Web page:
If you're a writer, who has spent any significant amount of time online, you've probably heard of NaNoWriMo. But then again, maybe you haven't. I (in my usual behind the times style) didn't know what it was until two years ago when a friend from high school asked if I was participating. I had to go out and Google it because I didn't know what the hell she was talking about. I checked out their site and decided to go ahead and give it a try.
What the hell, right? Nothing ventured, nothing gained or something like that.
Anyway, NaNoWriMo stands for National Novel Writing Month. It's been around since 1999 where there were 21 participants and six winners. In 2009, there were 167,150 participants and 32,178 winners (me among them). The goal is simple: write a 50,000 word novel in 30 days. You win if you reach the 50,000 word mark.
You can write whatever kind of novel you want; you just can't write a single word of it until November 1st. You can write as many notes on your project as you like in the meantime though.
My first foray into NaNoWriMo was spent writing a chick lit/romance type novel. I'd read some pretty bad examples of this genre and had decided to put my money where my mouth was. I called it "Choose Your Own Adventure" and started off with nothing but the main character's name (Lavinia). I stayed up until midnight on Halloween night so I could start right away...and ended up staring at the cursor on the word processing program thinking, "What the hell did I do?"
It turned out all right though. The story came together a little at a time. There was some real junk to be found in there because you're supposed to just write. not edit. Just write. It doesn't matter if the story is crap. The goal is to reach your word count and that's it. Write a crappy first draft of something. That's what the month is all about. You can edit to your heart's content come December.
So that's what I did. I thought I'd get to December and never look at this project again but something strange happened. The story evolved into something I actually liked and kept growing and changing to the point where I stopped trying to predict where it was headed and just went along for the ride. I started to care about the characters. I even created a story specific soundtrack for it (a sure sign that I have committed to the project). By the end of the month, I had almost 60,000 words and no ending. I also had to change the title because the old one just didn't fit the story anymore. It's currently called "Vinnie and Ellie" (which I hate but I haven't yet thought of anything I like better) and it's one of my favorite projects. Of course, it's still unfinished because of my tunnel vision where my fantasy series is concerned, but I do look at it every now and again and am reminded just how much I really do like that WIP.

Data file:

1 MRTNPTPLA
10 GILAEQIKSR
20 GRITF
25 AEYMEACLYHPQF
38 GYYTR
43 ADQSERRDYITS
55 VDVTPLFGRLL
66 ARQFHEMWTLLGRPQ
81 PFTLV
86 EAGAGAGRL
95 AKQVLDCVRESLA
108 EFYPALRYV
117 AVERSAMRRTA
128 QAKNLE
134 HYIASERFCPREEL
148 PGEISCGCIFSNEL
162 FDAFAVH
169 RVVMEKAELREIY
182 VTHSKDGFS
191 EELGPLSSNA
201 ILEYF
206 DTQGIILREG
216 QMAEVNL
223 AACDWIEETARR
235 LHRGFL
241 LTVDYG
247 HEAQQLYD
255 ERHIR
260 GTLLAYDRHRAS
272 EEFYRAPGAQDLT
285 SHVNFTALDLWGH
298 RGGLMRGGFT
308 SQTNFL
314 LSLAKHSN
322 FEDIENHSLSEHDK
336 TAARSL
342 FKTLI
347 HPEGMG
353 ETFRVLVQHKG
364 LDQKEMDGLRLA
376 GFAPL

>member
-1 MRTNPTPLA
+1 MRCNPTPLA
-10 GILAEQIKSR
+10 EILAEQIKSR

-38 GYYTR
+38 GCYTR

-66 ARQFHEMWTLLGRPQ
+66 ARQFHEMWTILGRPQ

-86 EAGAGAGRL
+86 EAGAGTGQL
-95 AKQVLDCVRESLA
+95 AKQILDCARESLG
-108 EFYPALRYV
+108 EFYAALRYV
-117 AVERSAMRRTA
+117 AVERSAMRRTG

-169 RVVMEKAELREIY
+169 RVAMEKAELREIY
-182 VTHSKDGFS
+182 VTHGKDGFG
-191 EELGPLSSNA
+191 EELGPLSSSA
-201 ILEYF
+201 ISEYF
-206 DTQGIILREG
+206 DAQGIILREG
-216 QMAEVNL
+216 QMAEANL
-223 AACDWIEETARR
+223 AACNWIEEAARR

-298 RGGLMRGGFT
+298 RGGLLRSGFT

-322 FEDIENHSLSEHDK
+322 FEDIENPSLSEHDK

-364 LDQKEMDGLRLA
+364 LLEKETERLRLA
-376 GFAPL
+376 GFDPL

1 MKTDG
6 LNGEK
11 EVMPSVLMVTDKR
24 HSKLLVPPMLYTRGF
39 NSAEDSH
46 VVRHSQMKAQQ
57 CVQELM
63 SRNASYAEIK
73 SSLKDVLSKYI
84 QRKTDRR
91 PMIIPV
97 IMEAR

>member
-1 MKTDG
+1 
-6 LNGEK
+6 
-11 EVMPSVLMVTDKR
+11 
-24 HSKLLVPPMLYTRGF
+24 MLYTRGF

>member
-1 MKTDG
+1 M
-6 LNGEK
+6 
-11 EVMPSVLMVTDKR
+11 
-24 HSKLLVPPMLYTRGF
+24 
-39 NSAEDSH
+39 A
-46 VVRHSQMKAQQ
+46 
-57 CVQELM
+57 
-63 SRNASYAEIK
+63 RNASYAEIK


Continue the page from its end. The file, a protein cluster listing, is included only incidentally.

So last year, I think it was January, I came up with an idea for NaNoWriMo 2010. So I started scribbling notes. I spent nine months scribbling down ideas for this book. It was going to be a YA urban fantasy novel about a sixteen year old demon hunter whose mother (unaware of her daughter's after school activities) sends her to a program for troubled teens. A sort of "Buffy goes to juvie" story. I was so excited about it. It was going to be awesome. It was going to be the best damn book anyone had ever read. I was so in love with this story and I hadn't even written a word of it.
Then came November and all of a sudden, I was back in front of my computer, staring at a blinking cursor and thinking, "What the hell did I do?"
That's right. Despite all my careful planning and note taking, I hit a wall. The awesomeness in my head was not translating well onto the page. I didn't think I would make the goal and either did the NaNoWriMo progress chart. It kept telling me that at my current rate of production, I wouldn't finish until well into December. But, thanks for a last minute all nighter held on November 29th, I managed to get the 50,000 words (the project currently sits at 51k) but boy, was I depressed that it hadn't gone as well as I had hoped.
I stopped working on it and didn't look at it again until January 2011. I was surprised to find that parts of it didn't suck as badly as I recalled. I call it Solstice and there is some really good stuff in there (Well, so says me. I'm the only one to have read any of it). It just needs work because it's still very unfinished. It just needs a middle. And an ending. And a beginning. Much like "Vinnie and Ellie", I go and look at it once in a while and work on it a little bit more.
Next year I should really make a goal of finishing some of these WIPs I have sitting around.
But that's next year. This year, I have no plans for NaNoWriMo. I mean, I'm planning to participate but I have no idea what I'm going to write. I know it's only April and so there's plenty of time to come up with something but I don't like this idea of not knowing. I wonder what it'll be and if I'll end up loving or hating it.
Anyone else out there participate in NaNoWriMo? Did you win? Did you love it? Hate it? Did you know that Sara Gruen's novel Water For Elephants was a NaNoWriMo project?
Tell us your experiences and have a great weekend...